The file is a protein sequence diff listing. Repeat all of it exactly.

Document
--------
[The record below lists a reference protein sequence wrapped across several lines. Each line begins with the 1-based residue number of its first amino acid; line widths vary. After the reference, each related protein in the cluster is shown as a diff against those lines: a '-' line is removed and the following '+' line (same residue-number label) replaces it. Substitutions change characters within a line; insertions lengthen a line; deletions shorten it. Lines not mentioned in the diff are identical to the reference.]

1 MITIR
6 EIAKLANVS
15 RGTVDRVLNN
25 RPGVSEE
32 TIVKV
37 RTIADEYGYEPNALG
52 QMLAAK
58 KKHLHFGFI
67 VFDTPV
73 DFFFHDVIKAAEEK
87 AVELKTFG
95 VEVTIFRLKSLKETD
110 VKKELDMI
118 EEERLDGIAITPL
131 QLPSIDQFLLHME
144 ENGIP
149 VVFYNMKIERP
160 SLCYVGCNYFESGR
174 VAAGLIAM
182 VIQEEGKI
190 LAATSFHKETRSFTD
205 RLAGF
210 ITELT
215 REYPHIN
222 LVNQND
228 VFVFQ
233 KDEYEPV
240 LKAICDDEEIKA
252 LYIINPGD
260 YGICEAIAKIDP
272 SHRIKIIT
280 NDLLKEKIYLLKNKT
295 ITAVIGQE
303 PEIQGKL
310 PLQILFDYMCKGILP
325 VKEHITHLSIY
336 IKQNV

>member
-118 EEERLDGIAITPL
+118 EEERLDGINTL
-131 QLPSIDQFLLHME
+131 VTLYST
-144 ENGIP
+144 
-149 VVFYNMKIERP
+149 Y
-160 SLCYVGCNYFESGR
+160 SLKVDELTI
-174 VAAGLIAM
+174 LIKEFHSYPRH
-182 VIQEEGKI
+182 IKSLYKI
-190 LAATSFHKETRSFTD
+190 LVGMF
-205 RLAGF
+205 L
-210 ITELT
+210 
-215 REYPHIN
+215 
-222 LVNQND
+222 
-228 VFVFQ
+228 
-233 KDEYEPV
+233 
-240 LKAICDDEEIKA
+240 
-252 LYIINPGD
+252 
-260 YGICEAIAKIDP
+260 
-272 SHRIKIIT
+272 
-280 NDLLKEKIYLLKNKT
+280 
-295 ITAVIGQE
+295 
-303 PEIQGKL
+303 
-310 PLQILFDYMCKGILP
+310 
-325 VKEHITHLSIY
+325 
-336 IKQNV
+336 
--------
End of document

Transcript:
[The record below lists a reference protein sequence wrapped across several lines. Each line begins with the 1-based residue number of its first amino acid; line widths vary. After the reference, each related protein in the cluster is shown as a diff against those lines: a '-' line is removed and the following '+' line (same residue-number label) replaces it. Substitutions change characters within a line; insertions lengthen a line; deletions shorten it. Lines not mentioned in the diff are identical to the reference.]

1 MITIR
6 EIAKLANVS
15 RGTVDRVLNN
25 RPGVSEE
32 TIVKV
37 RTIADEYGYEPNALG
52 QMLAAK
58 KKHLHFGFI
67 VFDTPV
73 DFFFHDVIKAAEEK
87 AVELKTFG
95 VEVTIFRLKSLKETD
110 VKKELDMI
118 EEERLDGIAITPL
131 QLPSIDQFLLHME
144 ENGIP
149 VVFYNMKIERP
160 SLCYVGCNYFESGR
174 VAAGLIAM
182 VIQEEGKI
190 LAATSFHKETRSFTD
205 RLAGF
210 ITELT
215 REYPHIN
222 LVNQND
228 VFVFQ
233 KDEYEPV
240 LKAICDDEEIKA
252 LYIINPGD
260 YGICEAIAKIDP
272 SHRIKIIT
280 NDLLKEKIYLLKNKT
295 ITAVIGQE
303 PEIQGKL
310 PLQILFDYMCKGILP
325 VKEHITHLSIY
336 IKQNV

>member
-118 EEERLDGIAITPL
+118 EEERLDGINTL
-131 QLPSIDQFLLHME
+131 VTLYST
-144 ENGIP
+144 
-149 VVFYNMKIERP
+149 Y
-160 SLCYVGCNYFESGR
+160 SLKVDELTI
-174 VAAGLIAM
+174 LIKEFHSYPRH
-182 VIQEEGKI
+182 IKSLYKI
-190 LAATSFHKETRSFTD
+190 LVGMF
-205 RLAGF
+205 L
-210 ITELT
+210 
-215 REYPHIN
+215 
-222 LVNQND
+222 
-228 VFVFQ
+228 
-233 KDEYEPV
+233 
-240 LKAICDDEEIKA
+240 
-252 LYIINPGD
+252 
-260 YGICEAIAKIDP
+260 
-272 SHRIKIIT
+272 
-280 NDLLKEKIYLLKNKT
+280 
-295 ITAVIGQE
+295 
-303 PEIQGKL
+303 
-310 PLQILFDYMCKGILP
+310 
-325 VKEHITHLSIY
+325 
-336 IKQNV
+336 